ausholen. Die Geschichte fängt nämlich im Grunde 1978 an, als ich das Glück hatte, von Rudolf Serkin als Schüler angenommen zu werden und in seine musikalische Welt Eintritt zu erhalten. Zu den Werken, die Serkin regelmäßig aufführte, gehörten Beethovens Diabelli-Variationen. Wir diskutierten mehrmals, dass es ein Werk für mich sein könnte. Meine Begegnung mit seiner Interpretation des Werks hatte in mir einen Keim gesät, der 20 Jahre später Früchte trug. Kurz nachdem ich 1992 nach Köln gezogen war, machte mir mein Freund, der Klavierbauer Dietmar Falke, der übrigens für alle technischen Aspekte der vorliegenden Aufnahme verantwortlich ist, den Vorschlag, die Diabelli-Variationen einzustudieren. Aber erst jetzt habe ich es gewagt!“

Artist(s)

Peter Orth (piano)

First Prize in the 1979 Naumburg International Piano Competition, held in memory of William Kapell, catapulted Peter Orth into the American musical mainstream with a highly acclaimed recital debut in Alice Tully Hall.  Not long afterwards he was awarded the Shura Cherkassky Prize by the 92nd Street Y in New York and the Fanny Peabody Mason Award in Boston.  Since that time, he has been heard as soloist with the Philadelphia Orchestra and the New York Philharmonic, the Chicago Symphony, as well as the orchestras of Detroit, Montreal, Pittsburgh, and Saint Louis.  Recently he has performed with such European orchestras as the Residentie Orkest Den Haag, the Orchestre National de Lyon and the Nord Deutsche Philharmonie. In February 2010, he...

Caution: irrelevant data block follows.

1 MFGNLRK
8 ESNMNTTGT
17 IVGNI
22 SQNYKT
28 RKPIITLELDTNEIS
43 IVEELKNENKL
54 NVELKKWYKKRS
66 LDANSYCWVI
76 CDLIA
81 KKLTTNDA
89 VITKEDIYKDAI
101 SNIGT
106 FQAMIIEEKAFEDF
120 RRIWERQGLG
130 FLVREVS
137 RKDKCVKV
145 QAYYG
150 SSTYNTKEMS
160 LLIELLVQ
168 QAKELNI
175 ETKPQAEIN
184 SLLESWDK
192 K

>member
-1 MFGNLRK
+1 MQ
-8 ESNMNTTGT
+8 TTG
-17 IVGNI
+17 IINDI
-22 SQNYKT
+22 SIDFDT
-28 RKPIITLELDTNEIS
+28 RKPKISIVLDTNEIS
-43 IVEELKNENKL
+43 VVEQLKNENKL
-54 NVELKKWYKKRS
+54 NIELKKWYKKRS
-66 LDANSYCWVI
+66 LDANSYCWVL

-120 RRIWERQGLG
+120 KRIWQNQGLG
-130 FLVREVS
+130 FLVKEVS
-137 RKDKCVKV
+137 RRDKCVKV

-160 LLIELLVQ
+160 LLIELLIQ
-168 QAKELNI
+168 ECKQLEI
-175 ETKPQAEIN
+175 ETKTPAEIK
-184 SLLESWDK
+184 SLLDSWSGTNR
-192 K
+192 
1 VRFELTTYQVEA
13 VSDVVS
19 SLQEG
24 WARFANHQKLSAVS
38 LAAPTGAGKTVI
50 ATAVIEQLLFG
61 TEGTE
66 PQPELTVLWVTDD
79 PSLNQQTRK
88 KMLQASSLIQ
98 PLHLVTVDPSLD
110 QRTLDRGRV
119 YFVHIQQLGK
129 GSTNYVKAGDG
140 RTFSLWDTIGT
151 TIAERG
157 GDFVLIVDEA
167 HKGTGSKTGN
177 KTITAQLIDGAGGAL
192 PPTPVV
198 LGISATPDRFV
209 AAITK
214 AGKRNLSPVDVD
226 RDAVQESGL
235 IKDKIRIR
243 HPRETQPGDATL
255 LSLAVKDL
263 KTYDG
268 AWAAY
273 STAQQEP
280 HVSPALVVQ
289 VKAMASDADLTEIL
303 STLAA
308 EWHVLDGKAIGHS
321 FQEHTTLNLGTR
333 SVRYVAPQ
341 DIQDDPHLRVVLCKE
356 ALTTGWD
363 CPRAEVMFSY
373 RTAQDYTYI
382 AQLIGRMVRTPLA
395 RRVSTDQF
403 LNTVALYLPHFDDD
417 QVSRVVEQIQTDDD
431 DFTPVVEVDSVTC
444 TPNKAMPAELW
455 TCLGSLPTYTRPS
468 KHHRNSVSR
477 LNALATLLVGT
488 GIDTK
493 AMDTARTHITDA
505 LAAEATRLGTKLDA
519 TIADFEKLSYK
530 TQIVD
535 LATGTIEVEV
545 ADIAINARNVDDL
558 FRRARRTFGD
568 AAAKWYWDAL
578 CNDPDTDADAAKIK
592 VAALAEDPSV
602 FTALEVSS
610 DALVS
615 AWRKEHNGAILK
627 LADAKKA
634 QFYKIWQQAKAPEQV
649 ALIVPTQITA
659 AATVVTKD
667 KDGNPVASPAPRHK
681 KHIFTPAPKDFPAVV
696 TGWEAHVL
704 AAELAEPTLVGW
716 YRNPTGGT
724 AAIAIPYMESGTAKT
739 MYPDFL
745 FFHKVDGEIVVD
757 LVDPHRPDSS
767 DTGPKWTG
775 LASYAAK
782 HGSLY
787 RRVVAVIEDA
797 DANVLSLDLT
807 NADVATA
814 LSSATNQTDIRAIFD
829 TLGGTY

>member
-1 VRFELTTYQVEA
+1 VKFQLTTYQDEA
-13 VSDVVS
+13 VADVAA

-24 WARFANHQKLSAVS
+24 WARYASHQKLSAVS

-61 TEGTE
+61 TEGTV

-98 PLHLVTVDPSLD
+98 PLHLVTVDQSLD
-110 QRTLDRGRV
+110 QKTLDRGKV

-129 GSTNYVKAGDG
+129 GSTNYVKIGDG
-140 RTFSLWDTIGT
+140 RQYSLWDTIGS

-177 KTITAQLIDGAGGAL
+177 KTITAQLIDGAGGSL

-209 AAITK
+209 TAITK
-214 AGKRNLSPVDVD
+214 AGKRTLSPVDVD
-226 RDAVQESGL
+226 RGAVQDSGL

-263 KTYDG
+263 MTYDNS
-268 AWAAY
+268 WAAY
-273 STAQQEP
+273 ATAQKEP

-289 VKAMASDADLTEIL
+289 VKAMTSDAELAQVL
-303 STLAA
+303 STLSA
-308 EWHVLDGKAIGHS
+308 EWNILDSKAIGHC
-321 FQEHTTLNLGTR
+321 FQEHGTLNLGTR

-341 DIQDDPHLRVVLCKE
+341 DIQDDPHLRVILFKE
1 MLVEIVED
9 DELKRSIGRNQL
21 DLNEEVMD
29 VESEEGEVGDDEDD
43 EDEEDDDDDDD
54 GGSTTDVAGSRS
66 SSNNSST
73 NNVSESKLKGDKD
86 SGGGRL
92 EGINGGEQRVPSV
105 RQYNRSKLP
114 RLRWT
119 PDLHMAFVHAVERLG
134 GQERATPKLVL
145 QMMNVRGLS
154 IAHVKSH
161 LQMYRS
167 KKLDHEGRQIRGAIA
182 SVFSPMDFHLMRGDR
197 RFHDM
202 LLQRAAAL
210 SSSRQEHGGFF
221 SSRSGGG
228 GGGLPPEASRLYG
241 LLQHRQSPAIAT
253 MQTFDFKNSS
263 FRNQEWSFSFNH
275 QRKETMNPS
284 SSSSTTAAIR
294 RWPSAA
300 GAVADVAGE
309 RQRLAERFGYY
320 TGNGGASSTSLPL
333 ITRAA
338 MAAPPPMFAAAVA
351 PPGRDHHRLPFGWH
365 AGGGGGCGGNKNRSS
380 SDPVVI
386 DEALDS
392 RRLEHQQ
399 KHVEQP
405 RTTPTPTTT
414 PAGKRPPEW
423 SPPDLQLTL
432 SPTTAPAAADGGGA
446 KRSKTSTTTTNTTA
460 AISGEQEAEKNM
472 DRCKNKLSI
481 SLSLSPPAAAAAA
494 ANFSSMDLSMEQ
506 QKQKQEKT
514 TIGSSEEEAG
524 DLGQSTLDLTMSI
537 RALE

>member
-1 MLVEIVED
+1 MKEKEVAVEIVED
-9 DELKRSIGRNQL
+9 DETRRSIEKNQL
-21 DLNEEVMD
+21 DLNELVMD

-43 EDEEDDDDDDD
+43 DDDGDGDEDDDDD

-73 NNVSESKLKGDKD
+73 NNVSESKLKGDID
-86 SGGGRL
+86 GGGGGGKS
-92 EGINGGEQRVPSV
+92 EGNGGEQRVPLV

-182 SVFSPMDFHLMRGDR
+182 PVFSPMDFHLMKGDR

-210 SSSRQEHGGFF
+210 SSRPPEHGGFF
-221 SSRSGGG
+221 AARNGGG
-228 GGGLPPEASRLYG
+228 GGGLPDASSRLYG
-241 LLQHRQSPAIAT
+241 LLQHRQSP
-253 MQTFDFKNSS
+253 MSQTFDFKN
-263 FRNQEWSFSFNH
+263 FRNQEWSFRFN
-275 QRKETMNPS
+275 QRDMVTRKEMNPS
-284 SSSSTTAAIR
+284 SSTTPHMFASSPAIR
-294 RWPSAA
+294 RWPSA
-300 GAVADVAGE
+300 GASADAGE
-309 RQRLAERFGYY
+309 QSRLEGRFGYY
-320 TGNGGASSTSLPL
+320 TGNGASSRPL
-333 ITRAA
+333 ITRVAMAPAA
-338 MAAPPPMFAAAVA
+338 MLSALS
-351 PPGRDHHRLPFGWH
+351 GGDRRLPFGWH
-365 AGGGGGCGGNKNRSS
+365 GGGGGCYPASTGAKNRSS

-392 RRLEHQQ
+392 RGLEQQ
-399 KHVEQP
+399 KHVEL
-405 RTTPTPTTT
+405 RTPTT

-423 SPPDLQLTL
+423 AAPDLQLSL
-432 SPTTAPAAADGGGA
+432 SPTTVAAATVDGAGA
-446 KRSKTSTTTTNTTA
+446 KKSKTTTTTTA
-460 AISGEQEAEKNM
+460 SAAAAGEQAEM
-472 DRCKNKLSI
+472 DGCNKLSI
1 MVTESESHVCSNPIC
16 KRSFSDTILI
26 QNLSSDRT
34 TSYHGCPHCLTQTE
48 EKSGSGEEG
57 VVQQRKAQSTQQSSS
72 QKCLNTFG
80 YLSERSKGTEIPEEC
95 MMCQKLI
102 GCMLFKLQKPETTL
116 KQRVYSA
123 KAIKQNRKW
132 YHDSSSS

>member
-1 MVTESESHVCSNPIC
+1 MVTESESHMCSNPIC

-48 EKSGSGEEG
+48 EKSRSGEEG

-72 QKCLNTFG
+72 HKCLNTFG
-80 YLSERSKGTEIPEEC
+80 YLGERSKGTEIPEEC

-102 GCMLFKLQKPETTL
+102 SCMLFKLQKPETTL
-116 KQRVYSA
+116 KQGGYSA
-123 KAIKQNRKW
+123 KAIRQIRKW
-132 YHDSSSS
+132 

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First Prize in the 1979 Naumburg International Piano Competition, held in memory of William Kapell, catapulted Peter Orth into the American musical mainstream with a highly acclaimed recital debut in Alice Tully Hall. Not long afterwards he was awarded the Shura Cherkassky Prize by the 92nd Street Y in New York and the Fanny Peabody Mason Award in Boston. Since that time, he has been heard as soloist with the Philadelphia Orchestra and the New York Philharmonic, the Chicago Symphony, as well as the orchestras of Detroit, Montreal, Pittsburgh, and Saint Louis. Recently he has performed with such European orchestras as the Residentie Orkest Den Haag, the Orchestre National de Lyon and the Nord Deutsche Philharmonie. In February 2010, he gave a solo recital at the Metropolitan Museum of Art.